The day has arrived when ...
1. Debian's next version 5.0 "Lenny" will be released. Not that I use Debian, but a new release means Debian unstable will not be frozen anymore, many new packages will land in unstable and syncs/merges from Debian 'experimental' will reduce in Jaunty development cycle. :-D
2. The Unix time will reach 1234567890. It is about 17 minutes from now. While in some time zones it will be Friday the 13th, in my time zone it is already Valentine's Day. Happy Valentine's Day. :-)
Saturday, February 14, 2009
The day has arrived when ...
Friday, February 06, 2009
I don't exactly remember how I came to know about review board. Most probably it was a one of the first ten results in google search for term "code review tool". We decided to evaluate it for use in our time and code reviews have been the easiest part of my job since then.
I must say review board is one of the best tools "of the developers, by the developers, for the developers". The reason it found place in our day to day work is because the initial setup and the use is really easy. I had the review server up and running in flat 30 minutes, this included time to fetch and install all the dependencies.
Note: The setup time may vary on a Windows box.
What makes review board a handy tool is ...
1a. Really intuitive user interface.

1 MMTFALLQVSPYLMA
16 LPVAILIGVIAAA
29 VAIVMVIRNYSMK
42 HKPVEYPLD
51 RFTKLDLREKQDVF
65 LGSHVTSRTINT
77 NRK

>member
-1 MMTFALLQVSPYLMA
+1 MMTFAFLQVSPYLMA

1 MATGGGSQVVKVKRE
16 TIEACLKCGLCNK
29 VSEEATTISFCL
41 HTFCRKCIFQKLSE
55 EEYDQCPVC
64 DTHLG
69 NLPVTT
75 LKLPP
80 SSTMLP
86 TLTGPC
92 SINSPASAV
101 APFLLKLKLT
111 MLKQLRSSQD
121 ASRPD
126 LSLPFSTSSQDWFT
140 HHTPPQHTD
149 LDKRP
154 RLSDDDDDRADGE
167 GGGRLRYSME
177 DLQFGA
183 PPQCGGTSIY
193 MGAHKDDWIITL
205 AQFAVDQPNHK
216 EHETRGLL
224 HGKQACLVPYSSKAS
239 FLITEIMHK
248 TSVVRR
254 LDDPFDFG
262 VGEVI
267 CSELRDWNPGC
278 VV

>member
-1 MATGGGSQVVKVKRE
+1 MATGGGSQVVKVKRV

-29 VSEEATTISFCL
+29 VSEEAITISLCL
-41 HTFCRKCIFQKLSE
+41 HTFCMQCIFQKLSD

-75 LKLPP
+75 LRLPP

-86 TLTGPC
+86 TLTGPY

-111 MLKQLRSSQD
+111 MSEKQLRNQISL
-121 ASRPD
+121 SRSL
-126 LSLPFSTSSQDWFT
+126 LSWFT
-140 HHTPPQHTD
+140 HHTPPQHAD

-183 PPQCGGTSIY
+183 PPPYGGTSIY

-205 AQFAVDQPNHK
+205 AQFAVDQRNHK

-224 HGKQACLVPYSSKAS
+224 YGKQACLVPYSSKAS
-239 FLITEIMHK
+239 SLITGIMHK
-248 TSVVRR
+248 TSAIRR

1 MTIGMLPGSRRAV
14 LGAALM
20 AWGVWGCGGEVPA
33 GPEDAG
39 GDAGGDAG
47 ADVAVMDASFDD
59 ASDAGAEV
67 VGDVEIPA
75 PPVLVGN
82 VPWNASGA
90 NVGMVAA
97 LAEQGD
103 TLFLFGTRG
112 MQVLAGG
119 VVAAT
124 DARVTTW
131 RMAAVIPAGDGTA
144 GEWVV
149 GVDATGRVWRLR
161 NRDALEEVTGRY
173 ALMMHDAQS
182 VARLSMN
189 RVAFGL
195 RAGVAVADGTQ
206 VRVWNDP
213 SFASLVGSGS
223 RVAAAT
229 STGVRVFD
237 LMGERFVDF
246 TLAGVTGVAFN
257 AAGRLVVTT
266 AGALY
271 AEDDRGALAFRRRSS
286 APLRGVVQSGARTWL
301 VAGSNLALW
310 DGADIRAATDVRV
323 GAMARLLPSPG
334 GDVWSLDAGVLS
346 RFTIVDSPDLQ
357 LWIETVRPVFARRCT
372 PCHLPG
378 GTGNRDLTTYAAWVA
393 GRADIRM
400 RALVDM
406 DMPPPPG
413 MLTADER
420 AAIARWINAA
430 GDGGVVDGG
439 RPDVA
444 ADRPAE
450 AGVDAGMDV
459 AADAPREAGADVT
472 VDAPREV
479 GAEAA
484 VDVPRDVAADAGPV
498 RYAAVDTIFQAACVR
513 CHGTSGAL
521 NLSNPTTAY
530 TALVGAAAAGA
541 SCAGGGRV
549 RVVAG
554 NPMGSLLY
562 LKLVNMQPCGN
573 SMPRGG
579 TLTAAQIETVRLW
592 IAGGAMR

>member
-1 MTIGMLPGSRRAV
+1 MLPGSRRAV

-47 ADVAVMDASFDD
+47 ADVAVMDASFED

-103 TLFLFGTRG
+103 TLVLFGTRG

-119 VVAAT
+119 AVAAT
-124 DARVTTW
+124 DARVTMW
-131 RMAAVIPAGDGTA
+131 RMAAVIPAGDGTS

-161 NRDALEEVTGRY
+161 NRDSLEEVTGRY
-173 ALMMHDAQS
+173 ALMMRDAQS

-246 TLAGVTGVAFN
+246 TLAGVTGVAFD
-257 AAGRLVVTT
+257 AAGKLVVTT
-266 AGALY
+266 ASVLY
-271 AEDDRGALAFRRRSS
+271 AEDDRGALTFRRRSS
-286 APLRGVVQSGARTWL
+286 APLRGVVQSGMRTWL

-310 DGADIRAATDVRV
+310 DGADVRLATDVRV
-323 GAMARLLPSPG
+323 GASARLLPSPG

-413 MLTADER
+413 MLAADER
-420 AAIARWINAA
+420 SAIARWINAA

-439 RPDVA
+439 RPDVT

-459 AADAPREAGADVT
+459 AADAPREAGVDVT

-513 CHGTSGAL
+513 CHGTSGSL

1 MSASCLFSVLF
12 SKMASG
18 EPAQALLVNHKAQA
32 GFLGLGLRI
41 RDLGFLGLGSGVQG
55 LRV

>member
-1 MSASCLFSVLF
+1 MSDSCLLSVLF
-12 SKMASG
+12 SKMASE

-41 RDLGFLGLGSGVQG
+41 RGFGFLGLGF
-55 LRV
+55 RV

Now I haven't looked into other similar tools such as crucible, codestriker but I am really wondering if the UI can be made simpler than what RB offers.
1b. Easy setup.
This shares its first place in the list with 'easy UI'. You have to set it up to believe it.
2. Command line as well as GUI to post the review.
The post-review script is blessing for us because 'p4 diff' s**ks. For other VCS you can use GUI if they want.
3. Syntax highlighting in diff viewer.
Python pygments is working behind the scenes.
4. Diff between the diff revisions.
You post a diff to fix a problem. Someone makes a comment and you post another diff. Not the commenter can check what you actually changed between two diffs. :-)
5. Multiple authentication backends
We are using standard username/password authentication, but there is support for Active Directory as well as NIS.
6. Too many version control systems supported.
You name a VCS and it is supported ... almost. If it is not then scratch your itch. Write a plugin for <insert your favorite VCS here>. On a side note we are using perforce and RB really works well with it.
And the good thing is that it is Free software (otherwise it wouldn't be a subject of this post). :-)
The tool had 1.0 alpha 2 release recently. Which means that all the 'must have' features on the roadmap are implemented. There might be still some quirks/announces depending on the setup but it is being improved every day.
By the way, who is up for the challenge to package review board for Ubuntu before feature freeze. :-)
Posted by ओंकार (Onkar) at 7:32 PM